He said children who fall behind at school would have a guaranteed right to personal catch-up tuition and he repeated his pledge to "transform" any state school where results fall below expected standards.

Mr Brown also announced plans to pay for one million families to get access to the internet "on our way to our ambition of Britain leading the world with more of our people than any other major economy about to access the internet and broadband".


Mr Brown repeated that he owes a personal debt to the National Health Service, saying an emergency operation had saved his sight when his one good eye started to deteriorate. He said he was "committed to reforming it to serve its values even better".

He added: "In April a Labour Britain will become the first country in the world to offer free universal check-ups for everyone over 40." Mr Brown also announced that cancer patients would not have to pay prescription fees as of next year. He said: "Because we know that almost every family in Britain has been touched by cancer... we must do more to relieve the financial worry that often goes alongside the heartache."

Social care

The Prime Minister declared greater help for "the generation that rebuilt Britain from the ashes of war", promising new plans to help people stay longer in their own homes and protect them from the costs of care. He said: "No one should live in fear of their old age because they worry their care will impose financial burdens they could never afford to face."


The Prime Minister promised: "We will take knives off our streets."

He said the Government would "put victims first" in the criminal justice system with more effort to involve ordinary members of the public. "You will be seeing more neighbourhood policing, hearing more about the verdicts of the court, see the people who offended doing more community payback."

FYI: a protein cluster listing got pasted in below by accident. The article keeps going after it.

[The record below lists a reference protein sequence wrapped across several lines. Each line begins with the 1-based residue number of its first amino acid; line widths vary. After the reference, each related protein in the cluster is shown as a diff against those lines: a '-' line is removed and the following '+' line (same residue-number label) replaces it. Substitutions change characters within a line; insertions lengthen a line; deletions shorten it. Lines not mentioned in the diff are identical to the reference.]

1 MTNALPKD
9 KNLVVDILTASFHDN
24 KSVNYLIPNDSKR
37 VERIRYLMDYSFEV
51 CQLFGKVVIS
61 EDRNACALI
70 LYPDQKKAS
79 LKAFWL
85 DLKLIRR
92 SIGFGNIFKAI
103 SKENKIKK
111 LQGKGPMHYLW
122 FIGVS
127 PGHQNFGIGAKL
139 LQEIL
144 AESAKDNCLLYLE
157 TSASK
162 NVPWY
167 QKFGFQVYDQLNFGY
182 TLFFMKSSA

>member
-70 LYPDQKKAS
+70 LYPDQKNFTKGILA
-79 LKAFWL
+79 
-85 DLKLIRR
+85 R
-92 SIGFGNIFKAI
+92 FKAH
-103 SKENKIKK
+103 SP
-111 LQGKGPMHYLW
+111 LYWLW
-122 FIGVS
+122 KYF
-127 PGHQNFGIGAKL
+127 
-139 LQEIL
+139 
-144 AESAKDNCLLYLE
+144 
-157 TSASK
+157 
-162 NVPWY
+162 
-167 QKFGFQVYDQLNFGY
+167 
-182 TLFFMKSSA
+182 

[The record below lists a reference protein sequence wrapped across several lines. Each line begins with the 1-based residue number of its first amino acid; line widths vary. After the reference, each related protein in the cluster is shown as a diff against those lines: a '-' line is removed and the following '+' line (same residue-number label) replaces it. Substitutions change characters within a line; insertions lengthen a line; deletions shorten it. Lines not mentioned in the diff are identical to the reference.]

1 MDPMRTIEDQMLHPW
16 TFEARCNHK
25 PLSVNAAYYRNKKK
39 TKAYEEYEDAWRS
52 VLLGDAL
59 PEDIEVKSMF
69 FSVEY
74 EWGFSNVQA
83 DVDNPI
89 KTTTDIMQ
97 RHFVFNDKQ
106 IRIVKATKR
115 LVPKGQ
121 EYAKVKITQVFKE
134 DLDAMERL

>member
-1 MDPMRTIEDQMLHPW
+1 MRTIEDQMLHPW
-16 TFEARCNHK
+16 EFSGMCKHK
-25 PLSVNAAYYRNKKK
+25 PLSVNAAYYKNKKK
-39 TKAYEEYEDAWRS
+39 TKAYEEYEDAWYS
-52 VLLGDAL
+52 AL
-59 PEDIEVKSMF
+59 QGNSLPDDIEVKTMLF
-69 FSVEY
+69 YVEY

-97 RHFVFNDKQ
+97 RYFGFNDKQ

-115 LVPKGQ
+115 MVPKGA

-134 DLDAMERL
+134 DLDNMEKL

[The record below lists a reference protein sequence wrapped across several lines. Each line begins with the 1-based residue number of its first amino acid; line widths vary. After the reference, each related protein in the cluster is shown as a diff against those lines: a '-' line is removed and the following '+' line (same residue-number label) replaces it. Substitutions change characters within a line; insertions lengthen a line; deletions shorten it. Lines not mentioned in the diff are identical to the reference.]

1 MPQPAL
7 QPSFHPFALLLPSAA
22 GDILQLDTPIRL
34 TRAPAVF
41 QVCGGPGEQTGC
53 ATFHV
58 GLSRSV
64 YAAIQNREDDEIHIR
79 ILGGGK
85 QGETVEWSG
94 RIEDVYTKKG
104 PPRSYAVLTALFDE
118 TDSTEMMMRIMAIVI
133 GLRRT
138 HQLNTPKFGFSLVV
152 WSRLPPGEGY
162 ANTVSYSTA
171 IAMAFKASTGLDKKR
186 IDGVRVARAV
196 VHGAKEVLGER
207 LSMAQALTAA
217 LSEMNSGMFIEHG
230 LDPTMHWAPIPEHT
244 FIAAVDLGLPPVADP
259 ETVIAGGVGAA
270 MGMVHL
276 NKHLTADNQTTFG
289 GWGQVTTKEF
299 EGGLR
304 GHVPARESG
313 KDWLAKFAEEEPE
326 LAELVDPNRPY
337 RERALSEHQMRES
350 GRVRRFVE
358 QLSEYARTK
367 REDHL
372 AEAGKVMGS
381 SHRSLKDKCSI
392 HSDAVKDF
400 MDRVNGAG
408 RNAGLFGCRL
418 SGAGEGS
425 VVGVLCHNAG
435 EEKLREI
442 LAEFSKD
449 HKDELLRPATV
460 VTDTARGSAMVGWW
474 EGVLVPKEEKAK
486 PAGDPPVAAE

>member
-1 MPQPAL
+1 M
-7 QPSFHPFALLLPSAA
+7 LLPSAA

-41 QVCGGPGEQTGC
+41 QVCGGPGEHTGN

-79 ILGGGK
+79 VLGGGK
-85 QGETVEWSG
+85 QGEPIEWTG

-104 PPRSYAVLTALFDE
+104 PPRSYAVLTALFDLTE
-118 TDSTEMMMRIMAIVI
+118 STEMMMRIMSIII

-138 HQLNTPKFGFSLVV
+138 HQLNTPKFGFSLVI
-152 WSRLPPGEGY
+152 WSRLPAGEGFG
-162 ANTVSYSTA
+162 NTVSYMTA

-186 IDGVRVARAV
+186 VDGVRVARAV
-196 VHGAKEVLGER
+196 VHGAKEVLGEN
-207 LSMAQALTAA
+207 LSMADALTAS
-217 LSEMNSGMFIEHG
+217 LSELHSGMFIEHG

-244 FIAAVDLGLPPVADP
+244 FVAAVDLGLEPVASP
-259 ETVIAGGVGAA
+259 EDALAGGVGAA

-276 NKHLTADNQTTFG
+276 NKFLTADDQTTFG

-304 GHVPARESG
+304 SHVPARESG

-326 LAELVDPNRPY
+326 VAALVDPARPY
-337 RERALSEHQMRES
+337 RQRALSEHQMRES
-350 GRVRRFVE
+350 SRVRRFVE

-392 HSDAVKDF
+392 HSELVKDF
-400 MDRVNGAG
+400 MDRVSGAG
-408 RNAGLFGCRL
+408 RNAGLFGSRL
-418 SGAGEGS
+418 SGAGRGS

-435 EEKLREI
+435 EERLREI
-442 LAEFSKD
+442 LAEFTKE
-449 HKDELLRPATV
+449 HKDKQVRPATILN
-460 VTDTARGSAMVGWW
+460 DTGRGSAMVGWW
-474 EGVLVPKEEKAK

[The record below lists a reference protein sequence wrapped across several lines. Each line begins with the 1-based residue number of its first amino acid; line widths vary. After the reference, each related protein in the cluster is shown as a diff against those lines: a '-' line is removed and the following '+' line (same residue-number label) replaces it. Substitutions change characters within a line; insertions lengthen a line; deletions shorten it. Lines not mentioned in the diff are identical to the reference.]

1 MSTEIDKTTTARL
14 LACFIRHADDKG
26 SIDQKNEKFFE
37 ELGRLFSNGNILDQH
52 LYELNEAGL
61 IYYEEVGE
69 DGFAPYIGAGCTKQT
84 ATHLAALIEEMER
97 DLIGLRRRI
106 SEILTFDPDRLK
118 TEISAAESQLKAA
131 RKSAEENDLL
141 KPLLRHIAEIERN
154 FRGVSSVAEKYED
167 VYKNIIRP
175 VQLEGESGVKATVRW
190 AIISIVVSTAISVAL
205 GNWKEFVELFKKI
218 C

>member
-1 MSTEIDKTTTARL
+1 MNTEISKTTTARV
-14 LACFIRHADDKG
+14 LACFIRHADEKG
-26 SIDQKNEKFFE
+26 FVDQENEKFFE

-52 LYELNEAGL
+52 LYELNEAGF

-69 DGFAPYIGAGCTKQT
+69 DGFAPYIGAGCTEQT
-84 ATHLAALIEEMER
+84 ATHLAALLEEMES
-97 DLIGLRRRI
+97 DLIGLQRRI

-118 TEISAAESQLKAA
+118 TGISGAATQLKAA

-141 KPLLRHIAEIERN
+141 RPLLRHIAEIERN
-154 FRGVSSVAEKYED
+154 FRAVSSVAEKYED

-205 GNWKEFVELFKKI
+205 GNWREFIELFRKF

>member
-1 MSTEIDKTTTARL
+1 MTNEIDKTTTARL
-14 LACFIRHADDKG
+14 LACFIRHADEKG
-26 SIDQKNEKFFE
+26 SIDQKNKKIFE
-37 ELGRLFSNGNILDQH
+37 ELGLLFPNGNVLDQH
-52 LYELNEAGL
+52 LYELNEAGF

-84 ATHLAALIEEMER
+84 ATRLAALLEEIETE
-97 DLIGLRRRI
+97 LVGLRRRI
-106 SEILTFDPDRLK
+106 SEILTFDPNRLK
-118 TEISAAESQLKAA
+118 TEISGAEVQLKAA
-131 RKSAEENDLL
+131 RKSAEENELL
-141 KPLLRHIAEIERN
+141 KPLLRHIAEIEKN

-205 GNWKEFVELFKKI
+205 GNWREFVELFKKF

The Tories

David Cameron's team cannot be trusted to run the economy, the Prime Minister argued. He said they would have allowed the stricken bank Northern Rock to collapse and "imperilled the whole financial system".

Mr Brown said: "Their strategy is to give the appearance of change and conceal what they really think. And when salesmen won't tell you what they are selling, it's because they are selling something no one should buy."

He said: "If you look below the surface, you will see the Conservatives might have changed their tune, but they haven't changed their minds."

The verdict

The Independent asked first-time voters at Manchester University students' union to rate the Prime Minister before and after his speech in Manchester yesterday:

Emma-Charlotte Whelton, 22

"He admitted he was wrong about the 10p tax rate. That was good. I liked the fact that he stood still. It looked confident and strong. I hope it wasn't a farewell speech. I don't want him to go."

Before: 7/10; After: 7/10

Matthew Kilheeney, 22

"It made me think better of him, but it hasn't made me want to vote for him. It was as if he was saying, 'I've been knocked around, and I'm going to stand here and I'm going to take it'."

Before: 5/10; After: 7/10

Karen Davies, 21

"I think he has done well. In the speech he did a good job of engaging with little people like me. When he mentioned his children he made himself seem normal, a member of a family."

Before: 6/10; After: 7.5/10